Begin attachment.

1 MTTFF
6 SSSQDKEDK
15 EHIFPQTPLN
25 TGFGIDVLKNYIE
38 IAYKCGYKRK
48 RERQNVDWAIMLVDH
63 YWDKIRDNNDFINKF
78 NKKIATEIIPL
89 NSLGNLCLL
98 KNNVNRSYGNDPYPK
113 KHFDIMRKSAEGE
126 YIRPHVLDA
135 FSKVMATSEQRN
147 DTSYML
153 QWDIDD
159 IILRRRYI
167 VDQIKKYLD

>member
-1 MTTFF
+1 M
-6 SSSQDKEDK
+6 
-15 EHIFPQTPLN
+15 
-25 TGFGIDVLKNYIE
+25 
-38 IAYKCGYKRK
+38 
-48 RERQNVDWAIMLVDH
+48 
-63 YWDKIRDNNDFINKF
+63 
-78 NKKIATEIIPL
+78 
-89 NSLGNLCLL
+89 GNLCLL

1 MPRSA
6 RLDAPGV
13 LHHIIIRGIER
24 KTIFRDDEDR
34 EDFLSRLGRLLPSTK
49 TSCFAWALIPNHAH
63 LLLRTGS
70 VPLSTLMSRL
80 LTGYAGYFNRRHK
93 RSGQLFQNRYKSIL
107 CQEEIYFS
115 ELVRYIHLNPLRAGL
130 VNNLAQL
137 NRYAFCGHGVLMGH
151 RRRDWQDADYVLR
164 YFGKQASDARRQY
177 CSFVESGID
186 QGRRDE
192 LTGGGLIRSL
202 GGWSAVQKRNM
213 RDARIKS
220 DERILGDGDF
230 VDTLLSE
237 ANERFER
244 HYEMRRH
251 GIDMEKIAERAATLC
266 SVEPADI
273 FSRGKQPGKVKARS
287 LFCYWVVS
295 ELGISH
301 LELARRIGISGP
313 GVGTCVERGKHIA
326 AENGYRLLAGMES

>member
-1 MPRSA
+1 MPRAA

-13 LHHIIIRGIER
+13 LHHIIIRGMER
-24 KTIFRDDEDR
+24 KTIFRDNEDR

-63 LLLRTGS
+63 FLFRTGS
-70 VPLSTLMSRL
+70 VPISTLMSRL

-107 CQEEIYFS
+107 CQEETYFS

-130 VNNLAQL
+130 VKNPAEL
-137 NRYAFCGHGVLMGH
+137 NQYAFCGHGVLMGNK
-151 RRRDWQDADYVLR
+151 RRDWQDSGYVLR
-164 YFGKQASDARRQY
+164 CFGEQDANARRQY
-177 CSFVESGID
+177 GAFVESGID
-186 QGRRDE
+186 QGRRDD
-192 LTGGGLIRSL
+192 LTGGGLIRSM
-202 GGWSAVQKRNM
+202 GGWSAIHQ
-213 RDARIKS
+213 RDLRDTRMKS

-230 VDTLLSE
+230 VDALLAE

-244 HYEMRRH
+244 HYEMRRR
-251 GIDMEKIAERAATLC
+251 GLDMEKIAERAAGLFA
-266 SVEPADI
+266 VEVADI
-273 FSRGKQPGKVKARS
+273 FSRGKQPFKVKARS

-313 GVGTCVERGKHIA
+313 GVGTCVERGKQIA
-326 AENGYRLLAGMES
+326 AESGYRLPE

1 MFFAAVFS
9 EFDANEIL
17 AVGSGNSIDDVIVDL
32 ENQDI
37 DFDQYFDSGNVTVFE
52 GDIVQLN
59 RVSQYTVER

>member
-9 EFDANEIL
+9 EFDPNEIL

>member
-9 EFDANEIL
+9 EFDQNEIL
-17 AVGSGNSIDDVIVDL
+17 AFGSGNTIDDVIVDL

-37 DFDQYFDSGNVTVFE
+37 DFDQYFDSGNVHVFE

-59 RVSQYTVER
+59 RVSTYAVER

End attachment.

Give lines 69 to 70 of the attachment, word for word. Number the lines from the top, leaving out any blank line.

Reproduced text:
326 AENGYRLLAGMES

>member